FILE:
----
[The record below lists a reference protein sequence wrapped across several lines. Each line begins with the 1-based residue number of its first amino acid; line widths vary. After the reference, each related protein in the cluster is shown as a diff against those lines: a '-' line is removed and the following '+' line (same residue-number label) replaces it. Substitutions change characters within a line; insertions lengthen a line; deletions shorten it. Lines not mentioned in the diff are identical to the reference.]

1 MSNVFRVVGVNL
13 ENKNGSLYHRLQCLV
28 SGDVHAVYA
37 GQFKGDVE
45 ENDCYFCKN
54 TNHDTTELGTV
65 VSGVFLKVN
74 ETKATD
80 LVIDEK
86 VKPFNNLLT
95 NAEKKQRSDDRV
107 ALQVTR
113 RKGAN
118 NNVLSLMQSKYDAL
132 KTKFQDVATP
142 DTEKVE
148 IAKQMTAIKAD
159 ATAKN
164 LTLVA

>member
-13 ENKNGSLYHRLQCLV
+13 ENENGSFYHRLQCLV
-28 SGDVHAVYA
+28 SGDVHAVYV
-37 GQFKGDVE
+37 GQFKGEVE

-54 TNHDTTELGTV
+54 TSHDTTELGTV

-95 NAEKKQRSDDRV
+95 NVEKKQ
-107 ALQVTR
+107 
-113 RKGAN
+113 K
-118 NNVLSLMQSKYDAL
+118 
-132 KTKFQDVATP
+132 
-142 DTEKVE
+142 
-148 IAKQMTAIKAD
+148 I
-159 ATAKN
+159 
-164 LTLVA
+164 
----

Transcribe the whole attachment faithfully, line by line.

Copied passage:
[The record below lists a reference protein sequence wrapped across several lines. Each line begins with the 1-based residue number of its first amino acid; line widths vary. After the reference, each related protein in the cluster is shown as a diff against those lines: a '-' line is removed and the following '+' line (same residue-number label) replaces it. Substitutions change characters within a line; insertions lengthen a line; deletions shorten it. Lines not mentioned in the diff are identical to the reference.]

1 MSNVFRVVGVNL
13 ENKNGSLYHRLQCLV
28 SGDVHAVYA
37 GQFKGDVE
45 ENDCYFCKN
54 TNHDTTELGTV
65 VSGVFLKVN
74 ETKATD
80 LVIDEK
86 VKPFNNLLT
95 NAEKKQRSDDRV
107 ALQVTR
113 RKGAN
118 NNVLSLMQSKYDAL
132 KTKFQDVATP
142 DTEKVE
148 IAKQMTAIKAD
159 ATAKN
164 LTLVA

>member
-13 ENKNGSLYHRLQCLV
+13 ENENGSFYHRLQCLV
-28 SGDVHAVYA
+28 SGDVHAVYV
-37 GQFKGDVE
+37 GQFKGEVE

-54 TNHDTTELGTV
+54 TSHDTTELGTV

-95 NAEKKQRSDDRV
+95 NVEKKQ
-107 ALQVTR
+107 
-113 RKGAN
+113 K
-118 NNVLSLMQSKYDAL
+118 
-132 KTKFQDVATP
+132 
-142 DTEKVE
+142 
-148 IAKQMTAIKAD
+148 I
-159 ATAKN
+159 
-164 LTLVA
+164 